Should you want to get away from the unwashed masses, you can fork out another ¥360 -- we're up to ¥980 now -- and enter the Tama-no-Yu (玉の湯, "Bath of the Spirits"). Tea and cookies are provided here as well, and you finally get to borrow a towel too. And if you fork out yet another Y300, you can retire to a private room on the 3rd floor for changing and sipping tea for all of one hour and twenty minutes.

Still not satisfied? Then you can book Botchan's Room, named after the protagonist of Natsume Soseki's famed novel of the same name, who used to lounge around the place when off duty (as Soseki did in real life). Prices are negotiable, but presumably not terribly cheap. And for even more luxury there's the Yushinden (又神殿?), reserved for the use of the Imperial Family and so hallowed that a mere glimpse inside will set you back Y210.

The town had been busy in the afternoon, but once the onsen's drum banged 6 PM it suddenly turned into a ghost town. Reason one, most people returned to their hotels to eat, and reason two, the Japan-Belgium match of the 2002 World Cup had just started. I spent quite some time looking for a non-noodle place to eat, gave up after finding the other options unreasonably priced, and sat alone in a forlorn former kaitenzushi place that had been converted to a super-cheap noodle joint, the conveyor belt now motionless and holding nothing more delicate than stacks of towels. The udon was excellent though, I've always been more of a soba fan but here in Shikoku the broth is light and delicate, which suits the mild taste of the wheat noodles much better. (And oh, the match ended in a 2-2 tie.)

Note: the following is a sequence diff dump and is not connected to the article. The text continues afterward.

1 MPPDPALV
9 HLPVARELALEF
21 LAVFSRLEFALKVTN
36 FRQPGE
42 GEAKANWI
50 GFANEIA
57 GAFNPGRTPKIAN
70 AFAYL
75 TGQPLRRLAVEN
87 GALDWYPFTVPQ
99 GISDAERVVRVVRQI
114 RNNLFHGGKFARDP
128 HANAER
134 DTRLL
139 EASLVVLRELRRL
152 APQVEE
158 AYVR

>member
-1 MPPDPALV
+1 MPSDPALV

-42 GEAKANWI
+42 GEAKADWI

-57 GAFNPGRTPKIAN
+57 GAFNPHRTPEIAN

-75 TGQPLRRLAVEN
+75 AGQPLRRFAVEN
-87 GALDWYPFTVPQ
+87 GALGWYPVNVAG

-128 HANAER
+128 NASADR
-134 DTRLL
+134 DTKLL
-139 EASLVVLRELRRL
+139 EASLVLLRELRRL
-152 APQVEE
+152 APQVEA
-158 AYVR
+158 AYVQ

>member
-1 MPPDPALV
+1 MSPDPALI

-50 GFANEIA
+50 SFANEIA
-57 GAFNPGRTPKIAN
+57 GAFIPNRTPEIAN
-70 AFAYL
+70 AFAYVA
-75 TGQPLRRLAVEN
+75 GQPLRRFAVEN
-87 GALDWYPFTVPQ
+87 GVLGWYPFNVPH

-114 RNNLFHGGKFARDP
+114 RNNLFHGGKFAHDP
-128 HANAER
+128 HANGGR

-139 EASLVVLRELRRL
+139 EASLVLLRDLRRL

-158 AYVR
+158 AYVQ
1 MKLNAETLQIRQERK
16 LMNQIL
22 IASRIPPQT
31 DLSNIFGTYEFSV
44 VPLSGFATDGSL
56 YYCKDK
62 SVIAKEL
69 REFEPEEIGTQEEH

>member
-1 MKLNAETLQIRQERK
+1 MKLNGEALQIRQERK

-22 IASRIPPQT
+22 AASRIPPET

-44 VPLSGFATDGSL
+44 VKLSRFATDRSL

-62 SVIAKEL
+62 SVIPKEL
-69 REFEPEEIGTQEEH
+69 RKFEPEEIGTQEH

Matsuyama's youth hostel is excellent, about the only negative thing I can say is that the trip from the Dogo Onsen tram station is all uphill. Run by a more than slightly eccentric couple into things like aura imaging and bath salts, who have declared their youth hostel an independent republic and even convinced a few other hostels to join in, the slightly above-average ¥3200 fee gets you all sorts of freebies like use of the Internet, newspapers, a massive library, etc. The twin rooms are equipped with a bathroom and TV, there were quite a few other people around but I happened to be the odd one out and got a room to myself. The amazingly huge breakfast buffet is a mere ¥500, and for the sum you can stuff yourself with both Japanese food (tea rice miso pickles fish...) and Western food (coffee bread cereal juice fruit...). Two thumbs up!